Armenian Genocide Day of Remembrance

Apr. 29, 2021
Purple Forget Me Not Flower

By Anonymous 

211 LA stands in solidarity with the Armenian Community. The survival story below is shared anonymously by a member of our team.  We are sharing it in honor of all those who have experienced trauma and loss at the hands of hate. 

 One hundred six years ago, history held the unfortunate Genocide of the Armenian people between 1915-1923. During this event, over 1.5 million Armenians were thrown out of their homes by the Ottoman Empire and killed systematically. Millions of Armenians were annihilated, disarmed, arrested, brutalized, exiled, and killed. 

211 LA supports and stands in solidarity with the Armenian Community in the remembrance of their loved ones. 

On April 24, 2021, the Los Angeles County Board of Supervisors recognized April 24 as the Day of Remembrance in solemn recognition of the Armenian Genocide and April as Armenian History Month.

Family Photo

“They buried us but did not know we were seeds.” - Unknown. 


This quote resonates with some of our very own staff, who are descendants of survivors of the Armenian Genocide—reflecting on one story of their grandfather’s survival, Samuel. 

When the Genocide began, Samuel was 12 years old and exiled from his hometown of Kharpert. Thanks to his mother, Samuel was given some money to escape for his survival. 

With money in hand, Samuel ran as fast as possible to a German orphanage for safety. Still, the orphanage he ran to couldn’t take him in, so he had to seek shelter in the fields in fear of being caught and killed until the orphanage opened its doors to his refuge. 

Samuel’s mother, younger brother, and older brother did not survive the exile and were victims of the Genocide.

Stories like these are familiar amongst Armenian Genocide Survivors and their families throughout Los Angeles County and across the Armenian diaspora. 

To the families and individuals seeking healing opportunities, our 211 LA comprehensive database offers connections to mental health and wellness support group needs.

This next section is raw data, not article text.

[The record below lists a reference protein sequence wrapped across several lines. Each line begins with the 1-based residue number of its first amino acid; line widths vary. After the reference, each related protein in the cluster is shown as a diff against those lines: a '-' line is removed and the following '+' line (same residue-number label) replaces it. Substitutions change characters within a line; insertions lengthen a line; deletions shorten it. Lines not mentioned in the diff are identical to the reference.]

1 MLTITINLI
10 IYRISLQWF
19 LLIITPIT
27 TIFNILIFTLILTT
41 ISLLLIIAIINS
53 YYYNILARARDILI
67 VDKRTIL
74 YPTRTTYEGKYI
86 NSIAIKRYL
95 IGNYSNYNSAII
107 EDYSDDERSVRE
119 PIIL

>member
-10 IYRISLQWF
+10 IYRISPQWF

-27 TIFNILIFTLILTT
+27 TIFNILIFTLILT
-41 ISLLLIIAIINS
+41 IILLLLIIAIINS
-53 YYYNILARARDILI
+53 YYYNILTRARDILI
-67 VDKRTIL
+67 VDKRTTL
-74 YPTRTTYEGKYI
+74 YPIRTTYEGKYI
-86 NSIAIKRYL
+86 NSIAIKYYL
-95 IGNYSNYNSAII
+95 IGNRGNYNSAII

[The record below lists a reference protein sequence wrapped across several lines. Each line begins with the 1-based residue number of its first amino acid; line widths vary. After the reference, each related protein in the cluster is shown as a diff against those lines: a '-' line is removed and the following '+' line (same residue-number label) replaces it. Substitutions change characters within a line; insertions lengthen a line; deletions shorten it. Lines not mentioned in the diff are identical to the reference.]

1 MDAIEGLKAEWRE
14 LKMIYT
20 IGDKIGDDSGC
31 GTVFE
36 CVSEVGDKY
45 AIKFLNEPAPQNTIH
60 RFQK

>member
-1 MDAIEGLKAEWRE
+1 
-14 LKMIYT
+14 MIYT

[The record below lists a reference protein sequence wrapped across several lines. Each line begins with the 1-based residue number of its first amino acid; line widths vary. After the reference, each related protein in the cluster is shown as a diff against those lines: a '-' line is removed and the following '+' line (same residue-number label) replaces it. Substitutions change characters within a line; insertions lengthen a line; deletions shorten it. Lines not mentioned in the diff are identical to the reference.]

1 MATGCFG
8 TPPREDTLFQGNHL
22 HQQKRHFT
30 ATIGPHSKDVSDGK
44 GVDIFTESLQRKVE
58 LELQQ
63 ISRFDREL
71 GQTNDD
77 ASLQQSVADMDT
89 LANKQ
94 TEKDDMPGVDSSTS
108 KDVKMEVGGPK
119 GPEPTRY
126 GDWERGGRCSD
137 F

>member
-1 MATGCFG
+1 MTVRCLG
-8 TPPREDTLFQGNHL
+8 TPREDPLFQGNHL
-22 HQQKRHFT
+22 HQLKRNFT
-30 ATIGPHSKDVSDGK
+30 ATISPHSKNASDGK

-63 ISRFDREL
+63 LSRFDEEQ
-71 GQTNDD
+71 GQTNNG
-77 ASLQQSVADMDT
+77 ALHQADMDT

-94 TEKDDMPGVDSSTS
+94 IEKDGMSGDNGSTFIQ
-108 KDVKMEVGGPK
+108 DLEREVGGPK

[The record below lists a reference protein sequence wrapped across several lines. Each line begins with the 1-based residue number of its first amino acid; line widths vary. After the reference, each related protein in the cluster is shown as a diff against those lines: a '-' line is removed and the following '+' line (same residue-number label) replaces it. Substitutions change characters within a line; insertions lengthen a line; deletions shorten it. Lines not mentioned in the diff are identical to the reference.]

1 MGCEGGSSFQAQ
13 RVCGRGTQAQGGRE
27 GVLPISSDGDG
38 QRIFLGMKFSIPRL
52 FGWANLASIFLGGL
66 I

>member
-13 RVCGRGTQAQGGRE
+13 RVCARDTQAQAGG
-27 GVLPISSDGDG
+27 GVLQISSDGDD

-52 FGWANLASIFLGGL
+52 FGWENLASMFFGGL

Mental Health Resources

Are you or someone you know experiencing hate? 

211 LA also hosts a safe and confidential hotline for individuals who have been victims or witnesses to acts of bullying or incidents motivated by hate or discrimination to connect to services. Just dial 2-1-1 or visit 

About LA vs. Hate 

Our LA vs. Hate campaign is a community-centered, artist-driven campaign to support all Los Angeles County residents.  

Led by 211 LA and the Human Relations Commission, the LA vs. Hate Campaign partners with community partners from every district of the county, representing a diverse coalition of voices committed to ending hate.

The goals of the campaign are as follows:

  • Address the normalization of hate and inspire people to stand up to it.
  • Build understanding about what constitutes hate and how to report it.
  • Use cultural strategy and art to connect with residents in an authentic and meaningful way.

By tracking and reporting hate, we can ensure that resources are allocated appropriately, that offenders can be held accountable, and that together, we can build respectful and resilient communities.

You can visit for more information. 

Report Hate

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